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NASCAR limits on Cup in Xfinity, Truck shouldn’t go any further

There’s a popular saying that goes something like, “Be careful what you wish for; you just may get it.” I think fans complaining about Monster Energy NASCAR Cup Series drivers in the Xfinity and Camping World Truck series should probably heed that warning. Most specifically, I’m speaking to the fans who want a total ban — No Cup drivers, at all, in any Xfinity or Truck series race.

I thought the move by NASCAR to limit experienced Cup drivers in Xfinity and Truck series races this year was a good compromise between two extreme factions — one wanting the Cup drivers in Xfinity and Truck whenever and wherever and one that wanted them gone. NASCAR will expand those limitations next year. Read about it, here.

On his SiriusXM Speedway show on Tuesday, host Dave Moody prognosticated that NASCAR may be going in the direction of completely eliminating Cup drivers from the Xfinity and Camping World Truck series, answering complaints from the fans who want a complete elimination. Many fans seem to think that’s what they want, but those folks haven’t considered a serious side-effect of such a move.

Consider the health of the Camping World Truck Series. Things don’t look good over there. Case in point — the still-somewhat recent closure of Red Horse Racing, a tenured and successful team in the series. Heck, Timothy Peters was fourth in points when RHR shut its doors, leaving him without a ride.

Cup Series drivers Kyle Busch and Brad Keselowski are team owners in the Truck Series, and sometimes they drive their trucks. Busch said on Moody’s show Tuesday that if he’s prohibited from competing in the Truck Series as a driver, he’d shut down his team. I don’t agree with everything Busch says on every topic, and oftentimes, I think he could express his opinions a little better. But I have to say, I’m with him on this one. Providing opportunities for up-and-comers is fine and good; it’s downright commendable. But why pour your money into a series in which you’re not wanted?

Maybe Keselowski feels the same.

It’s not like these two aforementioned drivers are making money by fielding Truck Series teams. According to both of them, they’re losing something in the ballpark of over $1 million/year. Why throw $1 million+/year into a series in which you’re not wanted.

Those two teams each provide multiple rides for those up-and-comers fans claim they want to see. Busch and Keselowski aren’t in the trucks every week, and when they are, they’re not in all the trucks they’re fielding. After all, they can only drive one at a time. What about the rides they’re giving other drivers?

I guess fans wanting a total elimination of Cup drivers in Xfinity and the Camping World Truck series are going to put trucks on the track for the up-and-comers they want to see race in the Truck Series. If not, from where are the rides for those future stars going to come?

Now, lets consider the Xfinity Series. Multiple car owners —  Kelley Earnhardt Miller of JR Motorsports comes to mind, though — have said that the sponsorship deals they’re able to get often hinge on a known Cup star being in the car for some races. If cars aren’t sponsored, they usually fade into the sunset, as in they go away.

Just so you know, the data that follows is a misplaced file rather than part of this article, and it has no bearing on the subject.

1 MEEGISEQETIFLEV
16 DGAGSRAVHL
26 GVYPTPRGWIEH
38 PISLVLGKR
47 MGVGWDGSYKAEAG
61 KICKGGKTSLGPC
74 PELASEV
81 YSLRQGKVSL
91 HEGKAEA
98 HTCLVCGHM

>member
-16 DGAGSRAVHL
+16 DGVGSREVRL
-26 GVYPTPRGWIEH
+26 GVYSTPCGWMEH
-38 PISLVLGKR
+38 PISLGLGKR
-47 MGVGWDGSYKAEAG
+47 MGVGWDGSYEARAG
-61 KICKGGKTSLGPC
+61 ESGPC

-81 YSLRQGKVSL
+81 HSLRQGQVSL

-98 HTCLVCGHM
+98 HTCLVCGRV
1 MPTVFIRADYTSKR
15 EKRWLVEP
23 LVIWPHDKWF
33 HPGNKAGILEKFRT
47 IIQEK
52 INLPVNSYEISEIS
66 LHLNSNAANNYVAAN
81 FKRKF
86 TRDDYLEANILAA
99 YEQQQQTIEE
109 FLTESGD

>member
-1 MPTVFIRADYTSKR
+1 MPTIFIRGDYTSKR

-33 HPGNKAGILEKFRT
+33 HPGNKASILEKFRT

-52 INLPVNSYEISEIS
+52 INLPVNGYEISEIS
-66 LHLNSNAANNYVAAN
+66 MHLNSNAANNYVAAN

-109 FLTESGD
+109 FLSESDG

Again, if the cars aren’t there, what are these up-and-comers going to drive? At least now, some have a part-time ride they share with a Cup regular or two, or they may have a full-time ride as a teammate to a roster of multiple Cup drivers in another team car. If those teams lose sponsors, those rides will go away.

I’m not going to support my case with the learning argument, because the validity of that argument seems to depend on which driver you ask. According to Blake Koch, he doesn’t learn any more by running against the Cup drivers on Saturday, but Kyle Larson says he became the driver he is today from his experience of racing against the likes of Busch and Keselowski in the Xfinity Series races on Saturday.

That aside, look at it from the financial standpoint I laid out earlier. Want to see up-and-comers in the Xfinity Series and Camping World Truck Series? They’re going to need something to drive.

Again, be careful what you wish for.

The further limitations announced on Tuesday may not have crossed the line into too much territory, but it’s getting close. I sure hope Moody’s wrong, and NASCAR doesn’t take these limits any further.

I also don’t understand the hypocrisy of folks who grumble at Cup drivers in the Xfinity and Camping World Truck series, but then, turn around and applaud the same drivers for racing a late model, sprint car, enter another type of race car or racing series here. But that’s kind of another subject for another day.

And another sub-subject-related rant. Are we sure this isn’t just a product of Busch-hate? After all, where’s the outcry when other Cup drivers win Xfinity and Truck series races? If it’s there, it’s definitely nowhere near as loud. Case in point — these limitations have been lauded as steps in the right direction. Have you noticed that Cup drivers are still winning a bulk of the Xfinity Series races? They’re just not all being won by Busch.

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Posted by on August 1, 2017. Filed under Blog by Amanda Vincent,Featured,NASCAR. You can follow any responses to this entry through the RSS 2.0. You can leave a response or trackback to this entry

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